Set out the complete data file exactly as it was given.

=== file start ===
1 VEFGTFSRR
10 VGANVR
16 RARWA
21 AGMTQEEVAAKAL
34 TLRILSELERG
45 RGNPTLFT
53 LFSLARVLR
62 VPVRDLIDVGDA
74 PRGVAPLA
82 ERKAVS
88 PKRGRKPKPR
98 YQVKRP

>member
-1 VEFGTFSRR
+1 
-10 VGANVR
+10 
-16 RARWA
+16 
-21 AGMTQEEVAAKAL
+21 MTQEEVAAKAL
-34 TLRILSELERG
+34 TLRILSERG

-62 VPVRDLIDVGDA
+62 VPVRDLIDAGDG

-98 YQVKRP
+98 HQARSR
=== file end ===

1 VEFGTFSRR
10 VGANVR
16 RARWA
21 AGMTQEEVAAKAL
34 TLRILSELERG
45 RGNPTLFT
53 LFSLARVLR
62 VPVRDLIDVGDA
74 PRGVAPLA
82 ERKAVS
88 PKRGRKPKPR
98 YQVKRP

>member
-1 VEFGTFSRR
+1 
-10 VGANVR
+10 
-16 RARWA
+16 
-21 AGMTQEEVAAKAL
+21 MTQEEVAAKAL
-34 TLRILSELERG
+34 TLRILSERG

-62 VPVRDLIDVGDA
+62 VPVRDLIDAGDG

-98 YQVKRP
+98 HQARSR